I have a lot of thoughts about what you’ve written. I agree at some points and not at others. I think, basically, that your experiences have shown this to be true for you, while my experiences have been different. I am not at all opposed to being a part of a healthy church. However, I have not had success finding such a church, and the looking wore me down. I do think, though, that you should really not discount random acts of kindness. Personally, I have found the kindness of strangers to be much more potent than the organized actions of churches. I have felt more loved, for example, by the strangers who helped push my stalled car out of an intersection, than I have by churches I attended for months.

  • Nancy

    There were soooo many misguided assumptions and attempts to covertly attack what the writer thought are the practices of non-religious people, I hardly know where to begin. Firstly, I a non’religious person and I’m not young. I’m older and have been on my person path for many years. It was a choice and not a choice. Leaving the church was definitely a choice. I also text, (a lot) because I prefer it many times to a long conversation. I have friends from all over the world and different religions and consider them to be part of community. In particular, I try not to judge but do not feel comfortable around those who attempt to do so. Whatever practice or belief system a person adopts should not be judged unless it is harming another. Which brings me to what was the real intention of this article?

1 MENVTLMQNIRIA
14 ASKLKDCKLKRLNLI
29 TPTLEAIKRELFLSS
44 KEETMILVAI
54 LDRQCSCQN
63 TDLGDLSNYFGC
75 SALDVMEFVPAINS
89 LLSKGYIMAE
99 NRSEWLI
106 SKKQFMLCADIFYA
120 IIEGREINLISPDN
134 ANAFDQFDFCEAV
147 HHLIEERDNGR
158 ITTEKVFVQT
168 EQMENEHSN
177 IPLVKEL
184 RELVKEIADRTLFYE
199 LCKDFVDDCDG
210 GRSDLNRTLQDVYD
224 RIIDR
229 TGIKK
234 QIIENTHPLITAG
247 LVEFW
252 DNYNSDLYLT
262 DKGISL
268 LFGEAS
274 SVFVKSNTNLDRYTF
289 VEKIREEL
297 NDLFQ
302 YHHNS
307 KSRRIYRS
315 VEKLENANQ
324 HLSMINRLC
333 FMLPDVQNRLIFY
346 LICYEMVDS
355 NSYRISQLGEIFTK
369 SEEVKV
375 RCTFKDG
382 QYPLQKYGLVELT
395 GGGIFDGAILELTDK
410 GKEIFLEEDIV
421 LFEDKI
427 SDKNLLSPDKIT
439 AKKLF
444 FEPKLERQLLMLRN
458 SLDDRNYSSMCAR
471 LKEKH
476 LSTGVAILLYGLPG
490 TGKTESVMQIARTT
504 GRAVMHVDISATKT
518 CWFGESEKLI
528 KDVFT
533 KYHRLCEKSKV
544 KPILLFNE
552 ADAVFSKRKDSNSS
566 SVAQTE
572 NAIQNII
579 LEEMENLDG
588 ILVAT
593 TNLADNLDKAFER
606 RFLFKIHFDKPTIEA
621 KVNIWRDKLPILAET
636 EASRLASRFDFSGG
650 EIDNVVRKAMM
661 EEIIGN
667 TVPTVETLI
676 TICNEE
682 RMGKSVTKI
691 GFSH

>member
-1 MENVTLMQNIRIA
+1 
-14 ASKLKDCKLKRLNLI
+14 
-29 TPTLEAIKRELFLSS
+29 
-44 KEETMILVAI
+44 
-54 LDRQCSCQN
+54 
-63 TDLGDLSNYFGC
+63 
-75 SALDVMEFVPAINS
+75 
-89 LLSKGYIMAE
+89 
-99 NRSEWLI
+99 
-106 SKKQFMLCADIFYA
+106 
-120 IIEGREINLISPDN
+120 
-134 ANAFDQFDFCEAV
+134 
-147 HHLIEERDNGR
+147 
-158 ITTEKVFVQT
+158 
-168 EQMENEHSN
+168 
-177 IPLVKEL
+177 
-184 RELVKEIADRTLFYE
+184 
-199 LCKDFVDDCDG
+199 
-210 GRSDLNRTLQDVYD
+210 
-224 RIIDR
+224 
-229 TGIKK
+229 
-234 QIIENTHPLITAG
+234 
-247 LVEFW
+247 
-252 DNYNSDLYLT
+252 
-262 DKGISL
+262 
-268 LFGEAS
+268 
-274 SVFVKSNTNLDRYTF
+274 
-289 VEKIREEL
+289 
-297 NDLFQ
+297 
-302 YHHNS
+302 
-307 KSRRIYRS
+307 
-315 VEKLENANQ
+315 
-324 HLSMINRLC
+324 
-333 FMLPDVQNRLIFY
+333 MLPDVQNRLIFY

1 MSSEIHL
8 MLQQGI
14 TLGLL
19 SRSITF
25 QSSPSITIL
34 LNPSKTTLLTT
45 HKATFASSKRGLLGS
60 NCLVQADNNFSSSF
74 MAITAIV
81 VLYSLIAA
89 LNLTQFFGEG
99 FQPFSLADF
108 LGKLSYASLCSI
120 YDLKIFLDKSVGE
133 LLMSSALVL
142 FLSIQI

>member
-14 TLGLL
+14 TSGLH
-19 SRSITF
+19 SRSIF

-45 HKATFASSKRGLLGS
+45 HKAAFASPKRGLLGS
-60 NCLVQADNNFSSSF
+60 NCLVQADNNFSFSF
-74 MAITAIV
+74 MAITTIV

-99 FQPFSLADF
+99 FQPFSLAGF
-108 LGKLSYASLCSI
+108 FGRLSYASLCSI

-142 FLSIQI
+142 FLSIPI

• http://www.progressivechristianitybook.com/ Roger Wolsey

      Nancy, re: “Whatever practice or belief system a person adopts should not be judged unless it is harming another.” My point is to argue that merely not hurting others isn’t enough. Spirituality that is meaningful instills, inspires, and fosters a disposition toward pro-actively helping others. That is what is lacking in many of the SBNR community. To the extent that it is lacking in the religious community, I call that out too — and have a long history of that esp. within Christian circles. I don’t care what religion someone belongs to, but I do care if they call themselves spiritual — and don’t do anything to help the poor.